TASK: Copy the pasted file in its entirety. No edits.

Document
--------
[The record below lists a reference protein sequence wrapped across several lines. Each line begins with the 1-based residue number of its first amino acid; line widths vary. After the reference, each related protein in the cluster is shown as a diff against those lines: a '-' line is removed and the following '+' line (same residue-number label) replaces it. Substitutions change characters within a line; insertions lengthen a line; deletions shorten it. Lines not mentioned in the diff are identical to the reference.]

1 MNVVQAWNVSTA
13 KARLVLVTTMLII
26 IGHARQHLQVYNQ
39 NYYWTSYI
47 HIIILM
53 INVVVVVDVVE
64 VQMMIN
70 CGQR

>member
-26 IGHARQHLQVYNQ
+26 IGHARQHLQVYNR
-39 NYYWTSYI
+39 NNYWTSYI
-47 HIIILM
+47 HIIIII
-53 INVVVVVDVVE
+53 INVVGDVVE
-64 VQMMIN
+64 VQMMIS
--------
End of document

[The record below lists a reference protein sequence wrapped across several lines. Each line begins with the 1-based residue number of its first amino acid; line widths vary. After the reference, each related protein in the cluster is shown as a diff against those lines: a '-' line is removed and the following '+' line (same residue-number label) replaces it. Substitutions change characters within a line; insertions lengthen a line; deletions shorten it. Lines not mentioned in the diff are identical to the reference.]

1 MNVVQAWNVSTA
13 KARLVLVTTMLII
26 IGHARQHLQVYNQ
39 NYYWTSYI
47 HIIILM
53 INVVVVVDVVE
64 VQMMIN
70 CGQR

>member
-26 IGHARQHLQVYNQ
+26 IGHARQHLQVYNR
-39 NYYWTSYI
+39 NNYWTSYI
-47 HIIILM
+47 HIIIII
-53 INVVVVVDVVE
+53 INVVGDVVE
-64 VQMMIN
+64 VQMMIS